The Wolf is back! After working tirelessly on his new album for the past 3 years, Wolfgang Gartner has returned to make a profound statement once again. The return marks what could be the biggest year yet for dance music, with Wolfgang leading the way with what is sure to be a masterful collection of tracks in 10 Ways to Steal Home Plate. It's been five years since his last album, Weekend in America, changed how Electro House is viewed and interpreted. Since then, fans have been anxiously awaiting new material, eagerly anticipating his progressive motif. Now the wait is finally over and a sigh of relief has washed over the music industry as 10 Ways to Steal Home Plate marks the return of one of dance music's innovators.
How does it feel to have a big release coming up?
"Honestly it's really exciting because I didn't think it would be a big release. Then I posted about it and I hadn't really been on social media for a while, cause I'm taking a break, and then there was all this feedback and it was good, so I'm pretty excited."
Sounds like this was a surprise even to you. Were you working in this for a while?
"Yeah I've been working on this for three years. I had it mostly finished about a year ago and I've just been mastering it and mixing it down and re tweaking all the tracks this year. Trying to figure out how to get my small record label to release it effectively and at the right time, it's taken a long time. I had been working on it for so long, it was almost old to me and I was just surprised that people liked it so much."
So was there a lot of second guessing along those three years?
"Yes, because the album wasn't originally 10 tracks, it was narrowed down from like 16 or 20 tracks, so that's also been a part of the process the past three years. Narrowing this down to a very specific and intentional body of work to make sure all these songs were here for a reason."
What do you think was the biggest difference between this project and those you've done in the past?
"Well the last album I did was in 2011. For dance music it's like 5 years equals like two decades. A lot of stuff has changed n 5 years. Back in 2011, Electro and the whole like Grunge Electro and whatever complex electro names they wanna put on it was so big while I was kind of a pioneer with that stuff. That was my sound that i liked doing and that's what i was into. Shortly after that things started to change dramatically in the club landscape with regards to what people responded to in those venues and that sound didn't really resonate anymore. You couldn't really play most of the songs off of my last album and by the time 2013 hit, the general sounds that were coming out in the mastering had changed so dramatically that it just didn't work in a club setting. So my style, my sound, everything is different now. 5 years in dance music is a lifetime compared to other styles of music, so it's a very different album than the last one for sure."
On that same note, how do you usually best deal with the kind of struggle between what people wanna hear and what you want to make?
"I decided in 2015 not to deal with that struggle anymore and to not worry about what people expected of me. That's evident in the fact that there's not a single track that I would call Electro House on this album or anything close to what hardcore Wolfgang Gartner fans of yesterday would've expected. There's none of that. I decided I don't have any desire to pander to people so I'm just going to make what i feel like making. We want to take the best of it and put it out and hope for the best."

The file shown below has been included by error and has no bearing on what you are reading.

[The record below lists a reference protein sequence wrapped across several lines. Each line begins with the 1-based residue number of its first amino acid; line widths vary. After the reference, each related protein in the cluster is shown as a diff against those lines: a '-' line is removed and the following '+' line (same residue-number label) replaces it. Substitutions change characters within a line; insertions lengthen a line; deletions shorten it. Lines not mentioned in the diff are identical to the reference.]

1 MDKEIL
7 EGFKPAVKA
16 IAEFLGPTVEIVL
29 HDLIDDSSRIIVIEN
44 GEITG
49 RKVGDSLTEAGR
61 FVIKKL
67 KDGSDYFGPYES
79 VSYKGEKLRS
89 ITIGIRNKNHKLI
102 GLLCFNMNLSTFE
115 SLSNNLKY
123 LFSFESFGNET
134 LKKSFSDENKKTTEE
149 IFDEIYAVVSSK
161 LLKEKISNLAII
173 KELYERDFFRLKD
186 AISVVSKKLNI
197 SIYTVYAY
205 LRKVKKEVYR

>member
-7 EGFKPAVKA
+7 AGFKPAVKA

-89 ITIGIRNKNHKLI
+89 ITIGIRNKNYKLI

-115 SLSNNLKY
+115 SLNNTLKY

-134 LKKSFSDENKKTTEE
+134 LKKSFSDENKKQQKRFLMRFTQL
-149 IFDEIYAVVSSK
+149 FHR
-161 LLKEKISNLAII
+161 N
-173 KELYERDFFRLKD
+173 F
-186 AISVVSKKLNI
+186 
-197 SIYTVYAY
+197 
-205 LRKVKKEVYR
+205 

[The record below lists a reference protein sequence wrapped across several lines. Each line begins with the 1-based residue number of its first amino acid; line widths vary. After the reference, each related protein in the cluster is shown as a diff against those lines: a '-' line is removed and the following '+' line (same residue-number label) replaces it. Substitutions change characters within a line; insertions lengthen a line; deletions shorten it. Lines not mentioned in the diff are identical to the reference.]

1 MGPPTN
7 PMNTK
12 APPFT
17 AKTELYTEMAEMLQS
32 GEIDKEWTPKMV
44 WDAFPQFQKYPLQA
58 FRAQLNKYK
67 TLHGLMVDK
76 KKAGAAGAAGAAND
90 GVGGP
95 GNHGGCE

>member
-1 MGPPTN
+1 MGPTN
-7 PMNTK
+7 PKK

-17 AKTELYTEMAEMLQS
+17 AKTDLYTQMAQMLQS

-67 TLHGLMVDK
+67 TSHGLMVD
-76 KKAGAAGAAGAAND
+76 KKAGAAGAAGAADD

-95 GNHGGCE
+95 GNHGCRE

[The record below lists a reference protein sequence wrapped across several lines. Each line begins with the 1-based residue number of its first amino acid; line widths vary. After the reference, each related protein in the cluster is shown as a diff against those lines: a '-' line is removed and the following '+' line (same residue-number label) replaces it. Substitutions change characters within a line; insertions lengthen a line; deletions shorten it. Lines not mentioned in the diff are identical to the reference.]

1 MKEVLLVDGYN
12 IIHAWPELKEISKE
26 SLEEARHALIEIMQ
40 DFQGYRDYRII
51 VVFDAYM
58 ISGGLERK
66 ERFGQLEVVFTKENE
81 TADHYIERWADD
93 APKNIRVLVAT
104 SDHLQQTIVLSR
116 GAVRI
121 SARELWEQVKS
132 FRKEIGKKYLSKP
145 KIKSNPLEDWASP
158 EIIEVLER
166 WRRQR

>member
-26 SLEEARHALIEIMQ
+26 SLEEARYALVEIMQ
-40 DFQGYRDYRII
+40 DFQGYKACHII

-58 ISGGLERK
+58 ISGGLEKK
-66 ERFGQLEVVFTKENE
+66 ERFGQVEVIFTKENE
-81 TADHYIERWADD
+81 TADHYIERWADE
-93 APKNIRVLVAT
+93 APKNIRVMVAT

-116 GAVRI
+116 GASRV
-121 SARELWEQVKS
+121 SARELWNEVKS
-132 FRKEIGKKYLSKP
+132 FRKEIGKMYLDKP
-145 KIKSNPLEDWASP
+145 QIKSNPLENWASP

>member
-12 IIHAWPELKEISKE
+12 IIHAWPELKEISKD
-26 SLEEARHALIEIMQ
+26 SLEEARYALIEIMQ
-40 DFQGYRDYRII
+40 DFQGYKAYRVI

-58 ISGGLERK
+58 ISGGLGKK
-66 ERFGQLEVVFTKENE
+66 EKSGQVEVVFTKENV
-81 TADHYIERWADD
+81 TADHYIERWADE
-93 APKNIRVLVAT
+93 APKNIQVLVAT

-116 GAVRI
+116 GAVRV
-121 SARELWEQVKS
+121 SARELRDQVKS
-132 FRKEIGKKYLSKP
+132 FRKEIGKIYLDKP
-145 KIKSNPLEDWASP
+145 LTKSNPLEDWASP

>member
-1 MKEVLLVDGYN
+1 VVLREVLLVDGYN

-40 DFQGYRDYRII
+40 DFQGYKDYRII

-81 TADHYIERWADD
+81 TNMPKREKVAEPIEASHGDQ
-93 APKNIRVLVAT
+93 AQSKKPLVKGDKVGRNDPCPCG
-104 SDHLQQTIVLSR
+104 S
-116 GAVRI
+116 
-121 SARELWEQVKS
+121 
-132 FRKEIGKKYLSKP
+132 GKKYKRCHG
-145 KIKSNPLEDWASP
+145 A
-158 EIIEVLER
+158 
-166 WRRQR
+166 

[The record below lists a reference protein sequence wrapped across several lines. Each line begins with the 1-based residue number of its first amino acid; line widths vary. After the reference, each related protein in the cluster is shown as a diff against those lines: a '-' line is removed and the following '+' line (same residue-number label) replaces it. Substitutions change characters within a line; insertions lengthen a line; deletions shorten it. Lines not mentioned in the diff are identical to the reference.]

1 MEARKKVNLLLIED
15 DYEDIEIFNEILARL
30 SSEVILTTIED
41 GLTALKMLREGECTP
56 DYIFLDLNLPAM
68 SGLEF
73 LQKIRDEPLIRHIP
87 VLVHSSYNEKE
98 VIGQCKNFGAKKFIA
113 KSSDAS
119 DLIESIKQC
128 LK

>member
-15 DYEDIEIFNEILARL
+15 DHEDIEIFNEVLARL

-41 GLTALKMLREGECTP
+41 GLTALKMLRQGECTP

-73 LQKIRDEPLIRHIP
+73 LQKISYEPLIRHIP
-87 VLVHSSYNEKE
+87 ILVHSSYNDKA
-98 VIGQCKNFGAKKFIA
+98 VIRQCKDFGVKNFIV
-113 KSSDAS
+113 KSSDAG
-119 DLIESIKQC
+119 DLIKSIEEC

That's kind of the thing, you want to evolve and if you just keep doing the same thing people are going to start to hate on you for that and also hate comes with trying something new.
"That's the thing! It's such a catch 22. You do the same thing, you please that small group of people but everybody else is going to hate you for doing the same thing. Nobody that keeps regurgitating the same sound over and over never really goes anywhere big. You have to do things differently and change and evolve in order to really have longevity in music."
That's what I'm really noticing in the past two years with Trap and these "future" styles is that all these artists are blowing up overnight out of nowhere based on sounds that are already popular. Then the question gets raised regarding where these guys are going to be in a year from now and it seems like they just drop off the radar or are doing something else.
"Yeah I haven't been clued into the past two years to all the different nuances of dance music, like what's happened to Trap. I've always liked Flosstradamus, they're very original but I guess I stopped listening to that stuff and a lot of dance music in general in 2015 and just stepped away. I don't really know where it's gone."
That's kind of a good thing, you haven't really missed much.
"That's what everybody's saying! (Laughing) They all say I haven't missed anything."
What was the most challenging aspect of creating 10 Ways to Steal Home Plate and on a side note, the most challenging part of being in the industry for you today?
"Navigating the ever changing and evolving landscape of dance music and the music industry in general. In other words, the hardest part of making this album had nothing to do with the music or the creative side and had everything to do how to get it out to as many people as possible. Doing that as an independent label, which is literally just me, my label manager, who I pay, and my manager, and all the money going into the album is literally coming out of my bank account. It costs a lot of money to release an album and to get people to actually hear it. I'm not talking about chart spots and getting it on the radio, but just to release it and do some mild advertising in order to make sure it gets into people's ears costs quite a bit of money. That's been the challenge, trying to navigate through the music space in an independent way with just a small team of guys and to do it organically."